11. The mobi formats from Amazon turn off the ability to have the cover appear on first open, unless you create a separate page in addition to the cover image that’s embedded when Kindlegen runs. Otherwise, you can make the book’s first-open location anywhere you like. For people making their own ebooks, you set this in the guide by giving the reference type a value of “text.” The code should look like this:

    For ePub files, the code is a little different depending on which device or application is playing the ebook. In most cases, as long as you define the cover page in the reference type and point it to the cover’s HTML/XHTML file then that’s what will appear on first open. The notable exception is iBooks, which requires that you set the cover’s linear property in the spine to true.

    As an ebook designer, I tend to set the first-open page to whatever the first page of content is … if for no other reason than the vast majority of the authors with whom my company works want it that way. The only thing I caution authors on is loading up the front matter with too much stuff that ultimately does little or nothing to help them convert samplers to buyers. I usually tell them to keep it lean: title page, contents, epigraph (if they have one) and dedication. Everything else can move to back matter.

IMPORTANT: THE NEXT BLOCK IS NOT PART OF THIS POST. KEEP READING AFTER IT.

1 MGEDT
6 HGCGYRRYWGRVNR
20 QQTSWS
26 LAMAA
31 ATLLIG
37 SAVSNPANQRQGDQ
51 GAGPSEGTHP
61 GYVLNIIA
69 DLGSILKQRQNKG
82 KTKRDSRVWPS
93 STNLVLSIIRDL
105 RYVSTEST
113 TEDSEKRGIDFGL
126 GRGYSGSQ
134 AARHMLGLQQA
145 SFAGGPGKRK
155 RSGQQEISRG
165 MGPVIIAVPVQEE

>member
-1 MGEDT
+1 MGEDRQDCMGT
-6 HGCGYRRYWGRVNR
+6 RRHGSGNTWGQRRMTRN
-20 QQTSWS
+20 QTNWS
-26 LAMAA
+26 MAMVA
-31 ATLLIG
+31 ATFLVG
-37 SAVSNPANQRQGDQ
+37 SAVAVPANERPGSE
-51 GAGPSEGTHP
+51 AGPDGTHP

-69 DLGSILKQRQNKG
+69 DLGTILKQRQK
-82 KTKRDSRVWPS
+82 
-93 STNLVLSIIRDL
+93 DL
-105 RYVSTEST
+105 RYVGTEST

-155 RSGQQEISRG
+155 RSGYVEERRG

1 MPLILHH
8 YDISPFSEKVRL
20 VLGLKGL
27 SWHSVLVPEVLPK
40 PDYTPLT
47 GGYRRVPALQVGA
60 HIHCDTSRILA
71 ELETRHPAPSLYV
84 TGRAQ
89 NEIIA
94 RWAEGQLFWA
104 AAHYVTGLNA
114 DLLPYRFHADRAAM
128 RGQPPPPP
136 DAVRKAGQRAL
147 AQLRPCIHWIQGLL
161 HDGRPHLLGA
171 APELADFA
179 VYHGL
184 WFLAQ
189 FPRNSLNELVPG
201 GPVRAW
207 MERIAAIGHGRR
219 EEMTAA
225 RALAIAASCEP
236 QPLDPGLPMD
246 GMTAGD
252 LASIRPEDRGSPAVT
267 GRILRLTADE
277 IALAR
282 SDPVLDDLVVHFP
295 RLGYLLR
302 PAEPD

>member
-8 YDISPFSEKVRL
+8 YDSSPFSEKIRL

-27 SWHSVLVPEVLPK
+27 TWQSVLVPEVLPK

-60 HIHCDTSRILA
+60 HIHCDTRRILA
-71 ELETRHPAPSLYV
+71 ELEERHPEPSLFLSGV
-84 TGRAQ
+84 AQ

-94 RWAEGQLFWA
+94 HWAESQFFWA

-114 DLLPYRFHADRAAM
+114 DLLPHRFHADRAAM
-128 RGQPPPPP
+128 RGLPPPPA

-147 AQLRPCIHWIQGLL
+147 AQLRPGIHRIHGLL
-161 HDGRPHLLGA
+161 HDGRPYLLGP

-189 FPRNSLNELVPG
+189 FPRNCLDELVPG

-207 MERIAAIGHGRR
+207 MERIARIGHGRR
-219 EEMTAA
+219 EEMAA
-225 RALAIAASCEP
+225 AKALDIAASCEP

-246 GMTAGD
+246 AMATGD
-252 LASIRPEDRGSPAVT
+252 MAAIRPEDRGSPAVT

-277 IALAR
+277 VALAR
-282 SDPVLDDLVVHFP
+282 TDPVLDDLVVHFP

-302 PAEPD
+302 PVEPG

As a reader, I could not care less about your book’s front matter … just get me to the story. That’s how I read paper books, too.

    • Hi Rob, thanks for stopping by and sharing your feedback and advice with our readers. For those who don’t know Rob his company designs excellent ebook covers with some well known indie authors as clients including JA Konrath and Barry Eisler. Learn more at 52Novels.

  12. Frank Skornia says:

    I don’t really find the need to start an eBook at the cover. Especially since I read most on a black and white screen, the subtleties of the cover art are lost in a mess of gray scale. I do prefer that even my fiction books start at the table of contents, though. I like to get a sense of how the book is organized. Are there lots of tiny chapters or is the book divided into larger sections? Are the chapters named “Chapter 1″, “Chapter 2″, “Chapter 3″? Are they dates? Are they descriptive of the narrative or are they quotes? Is there a prologue or epilogue? I love reading ebooks, but these sort of clues are necessary when we can’t just flick through the pages to get a greater sense of the book.